The  Iron Lady was built for the 1889 World Fair to celebrate the 100th anniversary of the Prise de la Bastille (the storming of the Bastille).
Inaugurated in 1889, the tower was originally designed to be up for only twenty years. Furthermore, the Parisians and artists of that time hated it, describing it as “useless and monstrous”! They even started a petition for the tower to be dismantled.

Gustave Eiffel did not want it to be destroyed, so the tower was given a new purpose and turned into a huge radio antenna. The French military was then able to send and receive wireless messages. One can say the Eiffel Tower was of great value during WWI.

The tower grows 6 inches taller in the summer (due to thermal expansion) and shrinks in the winter!

It has be to repainted every seven years (by hand)!
 7300 tons of iron!

The ticketing office
No sign of the notoriously long lines as expected. Maybe it was because of the shoulder season.

Security is tight at the tower. You have to go through 2 security check points before you are allowed in. The second check is just like going through the x-ray machine at the airport (moving belt with trays where you have to place your bag). Keep a close eye on your bag, The belt moved faster than the people in front of you (while we were there), so your bag may have gone through but you were still stuck behind people and had to wait to get to it.

We took an elevator to the 2nd level of the tower

Click on the photo and zoom in. Can you see the Arc de Triomphe?

Statue of General Joffre

Everything in Paris is stylish!! Even the trees! Notice how the trees are pruned top-to-bottom in a square fashion.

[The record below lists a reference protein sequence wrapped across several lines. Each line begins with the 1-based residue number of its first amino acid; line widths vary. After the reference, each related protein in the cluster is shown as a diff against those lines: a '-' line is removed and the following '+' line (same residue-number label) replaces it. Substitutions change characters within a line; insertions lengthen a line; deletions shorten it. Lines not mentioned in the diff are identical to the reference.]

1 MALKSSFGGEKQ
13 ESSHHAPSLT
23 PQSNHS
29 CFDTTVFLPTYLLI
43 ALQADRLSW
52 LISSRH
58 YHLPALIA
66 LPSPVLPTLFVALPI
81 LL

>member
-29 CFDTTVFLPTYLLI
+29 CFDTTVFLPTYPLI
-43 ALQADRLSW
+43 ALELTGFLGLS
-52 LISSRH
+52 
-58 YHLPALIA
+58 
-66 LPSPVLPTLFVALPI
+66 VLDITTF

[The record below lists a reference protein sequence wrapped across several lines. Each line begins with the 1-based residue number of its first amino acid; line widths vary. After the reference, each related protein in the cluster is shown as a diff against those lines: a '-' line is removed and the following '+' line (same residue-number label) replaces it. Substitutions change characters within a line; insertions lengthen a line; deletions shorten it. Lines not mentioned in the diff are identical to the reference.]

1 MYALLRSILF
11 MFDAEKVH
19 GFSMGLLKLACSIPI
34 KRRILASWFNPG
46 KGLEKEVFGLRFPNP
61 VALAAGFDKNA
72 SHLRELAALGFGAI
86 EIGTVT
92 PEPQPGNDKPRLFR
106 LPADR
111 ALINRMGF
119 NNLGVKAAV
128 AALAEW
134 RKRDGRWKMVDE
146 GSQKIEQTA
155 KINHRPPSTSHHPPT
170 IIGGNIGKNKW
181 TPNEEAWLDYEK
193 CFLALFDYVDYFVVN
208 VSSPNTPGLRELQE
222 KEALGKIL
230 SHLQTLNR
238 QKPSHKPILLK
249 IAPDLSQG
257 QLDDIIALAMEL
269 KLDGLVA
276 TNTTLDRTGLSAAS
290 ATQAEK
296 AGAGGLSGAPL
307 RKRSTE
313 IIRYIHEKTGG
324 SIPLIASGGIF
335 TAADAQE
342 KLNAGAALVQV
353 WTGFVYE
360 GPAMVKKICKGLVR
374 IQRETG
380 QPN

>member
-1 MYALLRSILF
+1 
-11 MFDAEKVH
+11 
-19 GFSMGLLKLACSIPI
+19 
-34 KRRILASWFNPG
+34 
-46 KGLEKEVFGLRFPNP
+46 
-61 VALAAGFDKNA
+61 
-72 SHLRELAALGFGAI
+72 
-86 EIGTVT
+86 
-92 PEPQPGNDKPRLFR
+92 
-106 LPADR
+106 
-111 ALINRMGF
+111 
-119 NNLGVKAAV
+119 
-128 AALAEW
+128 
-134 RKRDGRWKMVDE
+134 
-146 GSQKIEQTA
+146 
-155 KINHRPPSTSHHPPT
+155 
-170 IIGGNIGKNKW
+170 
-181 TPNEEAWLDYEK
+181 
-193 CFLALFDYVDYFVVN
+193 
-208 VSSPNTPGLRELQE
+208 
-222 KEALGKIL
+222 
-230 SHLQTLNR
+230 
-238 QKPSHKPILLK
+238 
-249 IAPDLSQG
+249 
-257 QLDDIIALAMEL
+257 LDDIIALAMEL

The tower at night
Dreams do come true!

Musings Of A Tired Mummy

Wednesday, May 29, 2019


Looks like this was the one and only time we got to see the Notre-Dame cathedral before the fire engulfed the 850-year-old gothic masterpiece a month after we returned from our trip to Europe.

 I am glad though that I had an opportunity to see it even if it was just a glimpse in the dark from our boat when we were cruising the River Seine.

850 years of history...

My feelings exactly.

Artwork by the very talented Donna Adi.

Donna's links  -

Musings Of A Tired Mummy

Wednesday, May 22, 2019

Guess What This Is...

..image credit - arden_nl
Scroll down for answer.

This is a tulip field. Would you have guessed!?

On our way to the Schiphol Airport from Keukenhof in Lisse, we passed fields like this with rows upon rows of tulips.

Sharing this video of tulip fields taken with a drone by Youtuber voomedia.


Tulips only bloom for a short period of time. In the spring, growers remove the top of the flower: this is referred to as tulip topping. But how is this done?

Why are tulips topped?
The flowers are not actually important to growers. All they are interested in are the bulbs. The thicker the tulip bulb, the more money it raises. That is why blooming tulips are topped.

The process
Growers plant bulbs in October and allow them to bloom in spring. They then pass through each row to inspect the tulips. This involves checking them all and removing incorrect tulip species and tulips suffering from diseases.